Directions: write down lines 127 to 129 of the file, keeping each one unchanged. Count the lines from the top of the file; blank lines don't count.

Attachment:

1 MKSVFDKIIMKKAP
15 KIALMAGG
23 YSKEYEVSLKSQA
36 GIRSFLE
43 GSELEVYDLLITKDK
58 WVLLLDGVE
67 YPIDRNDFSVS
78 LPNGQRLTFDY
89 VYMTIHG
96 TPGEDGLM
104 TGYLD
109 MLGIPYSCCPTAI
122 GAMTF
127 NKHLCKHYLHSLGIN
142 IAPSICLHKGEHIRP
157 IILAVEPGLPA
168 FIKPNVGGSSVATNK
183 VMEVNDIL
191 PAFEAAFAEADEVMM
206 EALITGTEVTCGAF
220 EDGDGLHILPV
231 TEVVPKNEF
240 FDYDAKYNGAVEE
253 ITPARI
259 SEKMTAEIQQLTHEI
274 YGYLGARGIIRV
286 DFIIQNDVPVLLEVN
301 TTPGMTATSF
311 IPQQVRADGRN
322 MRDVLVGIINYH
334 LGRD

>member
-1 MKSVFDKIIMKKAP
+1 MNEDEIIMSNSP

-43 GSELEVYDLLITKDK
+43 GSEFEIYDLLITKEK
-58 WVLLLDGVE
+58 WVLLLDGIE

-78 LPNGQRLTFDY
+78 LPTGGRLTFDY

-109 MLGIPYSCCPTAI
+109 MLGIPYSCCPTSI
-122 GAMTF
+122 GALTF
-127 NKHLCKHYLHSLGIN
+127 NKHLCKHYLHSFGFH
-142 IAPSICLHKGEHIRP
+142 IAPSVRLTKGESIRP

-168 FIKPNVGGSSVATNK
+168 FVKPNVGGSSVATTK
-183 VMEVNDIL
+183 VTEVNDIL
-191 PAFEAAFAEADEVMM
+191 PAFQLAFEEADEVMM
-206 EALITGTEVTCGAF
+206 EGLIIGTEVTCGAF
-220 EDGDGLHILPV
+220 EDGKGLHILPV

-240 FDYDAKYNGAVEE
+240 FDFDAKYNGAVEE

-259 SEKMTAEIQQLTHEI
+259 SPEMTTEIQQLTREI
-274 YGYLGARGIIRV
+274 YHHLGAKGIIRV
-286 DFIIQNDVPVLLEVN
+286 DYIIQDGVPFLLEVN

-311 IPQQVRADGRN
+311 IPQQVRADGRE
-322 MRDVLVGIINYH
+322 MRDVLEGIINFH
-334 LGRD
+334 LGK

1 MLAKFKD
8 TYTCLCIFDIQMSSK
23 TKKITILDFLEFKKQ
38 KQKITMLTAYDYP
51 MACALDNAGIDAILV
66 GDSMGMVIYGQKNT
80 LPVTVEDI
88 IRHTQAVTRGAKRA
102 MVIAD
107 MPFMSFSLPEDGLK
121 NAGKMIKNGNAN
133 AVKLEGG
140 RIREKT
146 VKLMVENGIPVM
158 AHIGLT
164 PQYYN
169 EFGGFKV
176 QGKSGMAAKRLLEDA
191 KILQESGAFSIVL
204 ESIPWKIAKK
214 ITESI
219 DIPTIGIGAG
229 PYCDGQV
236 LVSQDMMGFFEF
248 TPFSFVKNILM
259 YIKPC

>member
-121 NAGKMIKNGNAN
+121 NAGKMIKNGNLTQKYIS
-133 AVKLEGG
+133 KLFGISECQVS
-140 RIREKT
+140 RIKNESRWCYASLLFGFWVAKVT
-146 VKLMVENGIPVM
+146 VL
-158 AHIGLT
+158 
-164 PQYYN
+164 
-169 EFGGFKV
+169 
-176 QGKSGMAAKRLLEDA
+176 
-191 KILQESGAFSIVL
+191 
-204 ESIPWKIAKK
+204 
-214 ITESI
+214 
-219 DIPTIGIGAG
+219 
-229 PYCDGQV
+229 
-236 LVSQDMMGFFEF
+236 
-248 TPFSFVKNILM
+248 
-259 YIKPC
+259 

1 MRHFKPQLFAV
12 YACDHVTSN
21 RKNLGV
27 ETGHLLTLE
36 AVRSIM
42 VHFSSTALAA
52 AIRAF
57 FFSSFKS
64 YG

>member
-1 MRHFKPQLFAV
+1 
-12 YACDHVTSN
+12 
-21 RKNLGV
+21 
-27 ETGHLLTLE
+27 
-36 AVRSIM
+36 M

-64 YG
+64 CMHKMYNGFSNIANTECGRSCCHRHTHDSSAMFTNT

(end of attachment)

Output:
+236 
-248 TPFSFVKNILM
+248 